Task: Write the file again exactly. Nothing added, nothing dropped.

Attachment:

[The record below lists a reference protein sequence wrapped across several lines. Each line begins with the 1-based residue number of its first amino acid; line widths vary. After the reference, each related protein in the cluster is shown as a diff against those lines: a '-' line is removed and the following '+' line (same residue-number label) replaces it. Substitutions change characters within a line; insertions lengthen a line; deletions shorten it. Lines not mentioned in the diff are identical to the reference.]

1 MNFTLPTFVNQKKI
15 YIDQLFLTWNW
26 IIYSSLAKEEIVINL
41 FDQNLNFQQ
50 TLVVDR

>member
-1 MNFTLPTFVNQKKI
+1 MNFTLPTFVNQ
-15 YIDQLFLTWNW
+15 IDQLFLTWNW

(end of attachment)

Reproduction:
[The record below lists a reference protein sequence wrapped across several lines. Each line begins with the 1-based residue number of its first amino acid; line widths vary. After the reference, each related protein in the cluster is shown as a diff against those lines: a '-' line is removed and the following '+' line (same residue-number label) replaces it. Substitutions change characters within a line; insertions lengthen a line; deletions shorten it. Lines not mentioned in the diff are identical to the reference.]

1 MNFTLPTFVNQKKI
15 YIDQLFLTWNW
26 IIYSSLAKEEIVINL
41 FDQNLNFQQ
50 TLVVDR

>member
-1 MNFTLPTFVNQKKI
+1 MNFTLPTFVNQ
-15 YIDQLFLTWNW
+15 IDQLFLTWNW